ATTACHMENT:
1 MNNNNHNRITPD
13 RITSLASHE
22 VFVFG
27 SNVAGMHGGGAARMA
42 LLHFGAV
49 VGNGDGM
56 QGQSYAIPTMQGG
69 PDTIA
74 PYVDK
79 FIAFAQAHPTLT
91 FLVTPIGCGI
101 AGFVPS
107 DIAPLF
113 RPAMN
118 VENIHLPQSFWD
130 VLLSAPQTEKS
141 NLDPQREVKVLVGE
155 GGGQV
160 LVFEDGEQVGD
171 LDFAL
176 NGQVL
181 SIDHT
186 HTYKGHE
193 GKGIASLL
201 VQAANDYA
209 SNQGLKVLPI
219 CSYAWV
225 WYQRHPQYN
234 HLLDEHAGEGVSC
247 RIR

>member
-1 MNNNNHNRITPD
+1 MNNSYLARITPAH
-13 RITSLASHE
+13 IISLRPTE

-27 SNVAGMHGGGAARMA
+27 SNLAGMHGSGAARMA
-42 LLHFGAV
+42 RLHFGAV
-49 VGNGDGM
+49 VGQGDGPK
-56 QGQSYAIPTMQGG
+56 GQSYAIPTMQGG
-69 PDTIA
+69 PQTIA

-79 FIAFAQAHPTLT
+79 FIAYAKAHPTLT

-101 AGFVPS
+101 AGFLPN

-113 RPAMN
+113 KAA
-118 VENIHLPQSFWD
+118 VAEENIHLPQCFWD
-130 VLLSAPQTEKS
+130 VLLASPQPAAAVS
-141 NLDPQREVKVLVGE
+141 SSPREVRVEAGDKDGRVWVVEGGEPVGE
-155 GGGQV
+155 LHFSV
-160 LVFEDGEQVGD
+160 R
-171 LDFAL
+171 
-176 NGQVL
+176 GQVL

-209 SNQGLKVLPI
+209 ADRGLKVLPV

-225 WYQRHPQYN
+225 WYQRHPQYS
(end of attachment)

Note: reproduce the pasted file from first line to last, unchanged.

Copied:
1 MNNNNHNRITPD
13 RITSLASHE
22 VFVFG
27 SNVAGMHGGGAARMA
42 LLHFGAV
49 VGNGDGM
56 QGQSYAIPTMQGG
69 PDTIA
74 PYVDK
79 FIAFAQAHPTLT
91 FLVTPIGCGI
101 AGFVPS
107 DIAPLF
113 RPAMN
118 VENIHLPQSFWD
130 VLLSAPQTEKS
141 NLDPQREVKVLVGE
155 GGGQV
160 LVFEDGEQVGD
171 LDFAL
176 NGQVL
181 SIDHT
186 HTYKGHE
193 GKGIASLL
201 VQAANDYA
209 SNQGLKVLPI
219 CSYAWV
225 WYQRHPQYN
234 HLLDEHAGEGVSC
247 RIR

>member
-1 MNNNNHNRITPD
+1 MNNSYLARITPAH
-13 RITSLASHE
+13 IISLRPTE

-27 SNVAGMHGGGAARMA
+27 SNLAGMHGSGAARMA
-42 LLHFGAV
+42 RLHFGAV
-49 VGNGDGM
+49 VGQGDGPK
-56 QGQSYAIPTMQGG
+56 GQSYAIPTMQGG
-69 PDTIA
+69 PQTIA

-79 FIAFAQAHPTLT
+79 FIAYAKAHPTLT

-101 AGFVPS
+101 AGFLPN

-113 RPAMN
+113 KAA
-118 VENIHLPQSFWD
+118 VAEENIHLPQCFWD
-130 VLLSAPQTEKS
+130 VLLASPQPAAAVS
-141 NLDPQREVKVLVGE
+141 SSPREVRVEAGDKDGRVWVVEGGEPVGE
-155 GGGQV
+155 LHFSV
-160 LVFEDGEQVGD
+160 R
-171 LDFAL
+171 
-176 NGQVL
+176 GQVL

-209 SNQGLKVLPI
+209 ADRGLKVLPV

-225 WYQRHPQYN
+225 WYQRHPQYS